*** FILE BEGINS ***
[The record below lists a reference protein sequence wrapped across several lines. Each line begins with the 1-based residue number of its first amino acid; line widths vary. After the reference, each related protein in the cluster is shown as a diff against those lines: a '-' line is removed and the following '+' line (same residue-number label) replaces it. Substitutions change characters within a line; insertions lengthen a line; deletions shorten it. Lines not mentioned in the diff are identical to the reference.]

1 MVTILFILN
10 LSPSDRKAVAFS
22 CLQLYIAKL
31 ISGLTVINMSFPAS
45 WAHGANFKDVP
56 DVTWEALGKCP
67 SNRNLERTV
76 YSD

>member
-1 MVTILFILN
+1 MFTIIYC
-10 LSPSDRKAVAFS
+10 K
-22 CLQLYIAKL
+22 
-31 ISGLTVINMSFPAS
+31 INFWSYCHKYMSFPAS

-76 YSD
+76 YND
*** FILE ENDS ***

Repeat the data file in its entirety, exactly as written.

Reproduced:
[The record below lists a reference protein sequence wrapped across several lines. Each line begins with the 1-based residue number of its first amino acid; line widths vary. After the reference, each related protein in the cluster is shown as a diff against those lines: a '-' line is removed and the following '+' line (same residue-number label) replaces it. Substitutions change characters within a line; insertions lengthen a line; deletions shorten it. Lines not mentioned in the diff are identical to the reference.]

1 MVTILFILN
10 LSPSDRKAVAFS
22 CLQLYIAKL
31 ISGLTVINMSFPAS
45 WAHGANFKDVP
56 DVTWEALGKCP
67 SNRNLERTV
76 YSD

>member
-1 MVTILFILN
+1 MFTIIYC
-10 LSPSDRKAVAFS
+10 K
-22 CLQLYIAKL
+22 
-31 ISGLTVINMSFPAS
+31 INFWSYCHKYMSFPAS

-76 YSD
+76 YND